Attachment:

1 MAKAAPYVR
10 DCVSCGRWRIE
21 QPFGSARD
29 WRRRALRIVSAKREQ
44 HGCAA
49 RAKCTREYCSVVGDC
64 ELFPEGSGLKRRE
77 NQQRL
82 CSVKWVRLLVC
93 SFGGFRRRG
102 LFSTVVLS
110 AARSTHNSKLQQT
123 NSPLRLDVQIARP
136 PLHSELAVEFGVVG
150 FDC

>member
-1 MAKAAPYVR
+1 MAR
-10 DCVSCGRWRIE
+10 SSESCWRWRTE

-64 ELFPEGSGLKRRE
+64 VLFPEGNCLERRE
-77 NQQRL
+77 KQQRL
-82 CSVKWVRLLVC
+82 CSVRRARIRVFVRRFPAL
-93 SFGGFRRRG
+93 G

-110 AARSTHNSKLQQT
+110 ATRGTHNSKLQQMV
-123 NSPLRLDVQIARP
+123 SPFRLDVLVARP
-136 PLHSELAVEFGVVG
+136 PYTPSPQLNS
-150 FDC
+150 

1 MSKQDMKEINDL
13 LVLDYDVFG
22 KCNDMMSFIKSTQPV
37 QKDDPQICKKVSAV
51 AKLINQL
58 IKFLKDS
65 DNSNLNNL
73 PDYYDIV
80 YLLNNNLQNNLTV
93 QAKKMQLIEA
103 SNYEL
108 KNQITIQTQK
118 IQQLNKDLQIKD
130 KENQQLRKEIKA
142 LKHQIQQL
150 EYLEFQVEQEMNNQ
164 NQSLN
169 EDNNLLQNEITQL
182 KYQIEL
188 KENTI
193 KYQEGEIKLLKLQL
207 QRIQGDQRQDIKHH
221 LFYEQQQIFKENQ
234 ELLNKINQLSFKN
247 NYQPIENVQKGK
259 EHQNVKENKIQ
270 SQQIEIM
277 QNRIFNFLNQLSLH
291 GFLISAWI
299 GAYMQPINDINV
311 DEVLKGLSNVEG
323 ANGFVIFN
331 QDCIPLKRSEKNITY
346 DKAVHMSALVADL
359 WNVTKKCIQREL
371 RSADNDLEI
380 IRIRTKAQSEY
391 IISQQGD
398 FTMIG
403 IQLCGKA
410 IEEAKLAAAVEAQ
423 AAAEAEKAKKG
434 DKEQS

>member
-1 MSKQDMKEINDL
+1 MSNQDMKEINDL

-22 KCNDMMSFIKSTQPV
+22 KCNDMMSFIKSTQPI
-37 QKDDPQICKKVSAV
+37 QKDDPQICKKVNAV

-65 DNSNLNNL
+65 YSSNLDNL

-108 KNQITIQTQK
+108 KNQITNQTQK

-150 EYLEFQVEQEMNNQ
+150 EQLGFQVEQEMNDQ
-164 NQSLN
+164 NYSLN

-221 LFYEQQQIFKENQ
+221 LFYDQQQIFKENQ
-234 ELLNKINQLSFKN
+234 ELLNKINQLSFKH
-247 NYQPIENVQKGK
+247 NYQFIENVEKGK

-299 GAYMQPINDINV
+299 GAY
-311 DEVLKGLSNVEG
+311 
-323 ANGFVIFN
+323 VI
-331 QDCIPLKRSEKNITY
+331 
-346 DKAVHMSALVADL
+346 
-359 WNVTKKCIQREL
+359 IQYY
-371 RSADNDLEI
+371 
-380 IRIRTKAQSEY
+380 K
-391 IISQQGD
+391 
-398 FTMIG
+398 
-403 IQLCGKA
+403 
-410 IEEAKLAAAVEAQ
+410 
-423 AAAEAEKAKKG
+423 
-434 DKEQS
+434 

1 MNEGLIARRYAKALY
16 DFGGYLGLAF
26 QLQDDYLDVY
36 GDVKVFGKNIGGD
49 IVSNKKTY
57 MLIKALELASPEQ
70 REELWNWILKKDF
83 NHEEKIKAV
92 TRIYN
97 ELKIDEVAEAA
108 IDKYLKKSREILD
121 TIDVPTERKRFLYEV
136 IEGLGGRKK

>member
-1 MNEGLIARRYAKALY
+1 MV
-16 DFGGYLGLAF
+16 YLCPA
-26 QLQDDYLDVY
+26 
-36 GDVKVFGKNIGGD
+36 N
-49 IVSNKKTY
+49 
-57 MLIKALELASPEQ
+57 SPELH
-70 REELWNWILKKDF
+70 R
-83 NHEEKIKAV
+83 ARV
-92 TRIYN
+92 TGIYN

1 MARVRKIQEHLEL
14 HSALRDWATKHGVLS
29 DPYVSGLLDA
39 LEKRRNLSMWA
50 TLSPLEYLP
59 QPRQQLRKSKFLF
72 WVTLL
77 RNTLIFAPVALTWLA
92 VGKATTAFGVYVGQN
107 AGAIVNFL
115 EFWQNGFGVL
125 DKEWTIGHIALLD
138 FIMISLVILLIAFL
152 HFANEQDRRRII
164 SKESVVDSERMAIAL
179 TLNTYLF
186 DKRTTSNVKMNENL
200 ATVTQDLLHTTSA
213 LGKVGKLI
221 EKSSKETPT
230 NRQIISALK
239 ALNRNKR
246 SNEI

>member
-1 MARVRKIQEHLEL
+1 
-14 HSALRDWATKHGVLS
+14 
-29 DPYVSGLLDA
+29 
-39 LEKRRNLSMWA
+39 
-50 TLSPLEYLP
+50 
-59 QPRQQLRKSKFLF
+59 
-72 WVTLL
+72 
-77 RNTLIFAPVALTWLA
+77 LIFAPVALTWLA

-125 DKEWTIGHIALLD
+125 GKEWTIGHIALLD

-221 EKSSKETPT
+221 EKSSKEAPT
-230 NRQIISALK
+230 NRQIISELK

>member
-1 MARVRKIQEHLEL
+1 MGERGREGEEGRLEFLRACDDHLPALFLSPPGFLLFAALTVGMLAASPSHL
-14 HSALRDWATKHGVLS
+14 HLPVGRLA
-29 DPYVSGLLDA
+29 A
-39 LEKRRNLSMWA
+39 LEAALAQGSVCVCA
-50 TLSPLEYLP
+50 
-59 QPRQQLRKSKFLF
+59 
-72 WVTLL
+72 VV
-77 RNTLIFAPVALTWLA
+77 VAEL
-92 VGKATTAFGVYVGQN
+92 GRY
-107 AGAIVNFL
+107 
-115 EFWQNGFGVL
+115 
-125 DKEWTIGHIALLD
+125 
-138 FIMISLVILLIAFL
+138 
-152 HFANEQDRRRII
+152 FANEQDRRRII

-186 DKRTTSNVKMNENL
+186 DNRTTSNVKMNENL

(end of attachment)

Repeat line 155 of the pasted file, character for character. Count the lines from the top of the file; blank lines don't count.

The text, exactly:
-70 REELWNWILKKDF